Story and photos by Manos Angelakis
Bocas del Toro: A Sojourn
Bocas del Toro includes an archipelago and a small part of the mainland on the Caribbean side of Panama. The main island, Isla Colón, is the location of the Bocas del Toro town that used to be the Panamanian headquarters of the United Fruit Company - when bananas were the major cash crop in the area - and the rest of the islands are either uninhabited mangrove growths or little inhabited jungle.
The area’s hotel industry is dominated by North American expats that have updated some very interesting resort properties, many located on islands other than Isla Colón, as well as buying and upgrading hotels, guest houses and B&Bs in the town of Bocas itself. There are numerous properties geared towards vacationing families with children, while others, especially in Bocas, are geared towards singles or adult couples. I spoke with a number of the owners/managers and they all have one thing in common: they feel that their investment has allowed them to escape the US rat-race and gives them quality of life; even while they have to work long hours to keep up their town properties.
Perched on the side of a hill covered with tropical plants and flowers is La Coralina Hotel & Restaurant. The hotel is a small, boutique property on six acres of land, with a South Seas décor, reminiscent of Balinese architecture and art. The open air dinning room offers well prepared seafood dishes and the bar creates scrumptious tropical drinks. Platforms around the grounds have tables with market umbrellas and handcrafted armchairs and benches with a view of the ocean. Private nature trails radiate from the property. You have to walk downhill to the beach, and there are horseback riding tours if you are so inclined. This is a real tropical paradise.
Punta Caracol Acqua Lodge on Isla Colón is another noteworthy resort entirely built over water, in a semi-circle around a lagoon bordered by thick mangroves. Eight palm-thatched casitas with sleeping lofts and one two-level Master Suite that will sleep up to 6, are built on pylon-supported platforms that connect with a boardwalk to the office and restaurant/bar. Packages include transportation to and from the Bocas airport and are on a modified American plan basis i.e. breakfast and dinner included in the price quoted. There is a special Honeymoon package that includes activities and snorkeling equipment as well as the use of a kayak, breakfast and candle-lit supper, afternoon tea (or coffee) and cookies and numerous other benefits.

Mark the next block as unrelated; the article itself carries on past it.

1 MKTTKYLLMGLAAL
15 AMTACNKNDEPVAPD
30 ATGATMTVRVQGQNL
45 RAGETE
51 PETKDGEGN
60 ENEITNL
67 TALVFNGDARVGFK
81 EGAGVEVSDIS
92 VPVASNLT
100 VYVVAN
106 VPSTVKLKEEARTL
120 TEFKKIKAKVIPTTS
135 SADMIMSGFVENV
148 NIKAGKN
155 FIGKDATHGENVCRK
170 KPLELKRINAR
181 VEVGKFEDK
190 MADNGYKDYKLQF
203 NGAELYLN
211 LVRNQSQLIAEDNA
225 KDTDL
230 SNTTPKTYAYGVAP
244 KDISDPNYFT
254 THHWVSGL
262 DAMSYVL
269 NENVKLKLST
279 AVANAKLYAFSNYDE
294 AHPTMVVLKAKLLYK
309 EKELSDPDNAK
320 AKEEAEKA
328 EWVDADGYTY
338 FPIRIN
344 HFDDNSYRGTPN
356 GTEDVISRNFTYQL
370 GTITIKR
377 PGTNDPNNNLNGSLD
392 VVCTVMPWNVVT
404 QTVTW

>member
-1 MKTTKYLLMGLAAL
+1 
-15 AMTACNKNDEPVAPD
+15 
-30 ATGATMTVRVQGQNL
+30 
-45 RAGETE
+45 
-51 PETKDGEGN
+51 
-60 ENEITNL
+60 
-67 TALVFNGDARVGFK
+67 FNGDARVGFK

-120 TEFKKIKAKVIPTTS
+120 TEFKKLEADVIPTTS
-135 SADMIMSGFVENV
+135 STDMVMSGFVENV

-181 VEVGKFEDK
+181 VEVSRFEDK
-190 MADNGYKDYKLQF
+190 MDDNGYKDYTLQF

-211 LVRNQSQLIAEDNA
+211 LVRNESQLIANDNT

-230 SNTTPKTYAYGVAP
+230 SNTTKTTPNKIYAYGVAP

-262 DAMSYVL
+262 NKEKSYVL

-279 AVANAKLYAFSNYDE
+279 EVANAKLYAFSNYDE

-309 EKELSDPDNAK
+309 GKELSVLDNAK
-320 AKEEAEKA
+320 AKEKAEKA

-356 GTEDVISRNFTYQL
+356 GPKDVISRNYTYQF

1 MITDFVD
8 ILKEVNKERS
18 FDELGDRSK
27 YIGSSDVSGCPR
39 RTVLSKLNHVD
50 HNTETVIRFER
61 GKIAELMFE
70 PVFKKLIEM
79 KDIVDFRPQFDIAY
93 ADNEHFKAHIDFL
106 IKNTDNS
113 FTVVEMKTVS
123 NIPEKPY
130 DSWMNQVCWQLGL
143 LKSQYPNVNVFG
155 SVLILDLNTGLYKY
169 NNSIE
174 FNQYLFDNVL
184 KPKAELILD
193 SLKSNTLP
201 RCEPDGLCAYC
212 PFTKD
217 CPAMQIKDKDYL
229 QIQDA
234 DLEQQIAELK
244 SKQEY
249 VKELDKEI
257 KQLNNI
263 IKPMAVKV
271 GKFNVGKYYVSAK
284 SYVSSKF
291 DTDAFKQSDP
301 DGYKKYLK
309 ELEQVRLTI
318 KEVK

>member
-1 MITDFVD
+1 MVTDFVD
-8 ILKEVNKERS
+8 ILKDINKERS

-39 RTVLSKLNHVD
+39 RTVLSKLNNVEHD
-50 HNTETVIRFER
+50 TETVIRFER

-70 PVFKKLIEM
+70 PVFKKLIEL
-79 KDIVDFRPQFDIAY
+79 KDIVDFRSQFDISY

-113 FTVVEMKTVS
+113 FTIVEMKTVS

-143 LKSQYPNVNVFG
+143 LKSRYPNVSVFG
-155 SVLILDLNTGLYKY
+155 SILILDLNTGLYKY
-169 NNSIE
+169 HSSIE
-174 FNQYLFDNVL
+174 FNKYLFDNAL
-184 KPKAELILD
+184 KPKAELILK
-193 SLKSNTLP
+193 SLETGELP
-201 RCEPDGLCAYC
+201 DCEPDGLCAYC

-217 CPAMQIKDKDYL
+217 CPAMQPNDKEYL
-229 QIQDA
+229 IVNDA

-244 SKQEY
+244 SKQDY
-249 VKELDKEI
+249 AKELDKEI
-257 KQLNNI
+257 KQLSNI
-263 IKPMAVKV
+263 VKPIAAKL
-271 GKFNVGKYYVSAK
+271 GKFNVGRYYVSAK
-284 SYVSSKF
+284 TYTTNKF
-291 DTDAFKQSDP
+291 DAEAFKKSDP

Laguna Azul Eco Lodge is a British Colonial-styled cottage located on a private island surrounded by mangroves, on a corral reef on Popa Island. The lodge has 6 spacious suites with private balconies. Gym equipment and a pool-table are located in an outside structure connected to the main building by a covered boardwalk; a wooden staircase will take you down to the water covering the coral reef. The kitchen, also in a separate structure, is exceptional creating appetizers, main courses and desserts of quality equal to much larger properties on Bocas.
The town of Bocas reminds me of life on the Mediterranean in the late 1950s and 60s. Practically everyone speaks English, even though Spanish is the official language. On the week that I spent there, life did not really start before noon and continued at the bars and nightspots until early the next morning. Bocas del Toro’s nightlife has something for everybody; a different bar and/or restaurant and/or club for each night of the week or if you prefer, you can visit them all on the same night.
By the way, food in Bocas is delightful; fresh fish and seafood from the surrounding waters as well as chicken or pork dishes, garden fresh salads and Spanish or Caribbean style rice dishes. The local version of ceviche was exceptional. Rum was the main ingredient for most cocktails, though other spirits were plentiful at the bars. Fruit and rum based drinks, or just fruit-juice drinks were universally available and very tasty since they are made from ripe fruit, freshly cut and pressed. Wines are imported, and mid-priced Chilean, Argentinean, and Uruguayan wines were plentifully available in the restaurants.
Life is very good in Bocas.
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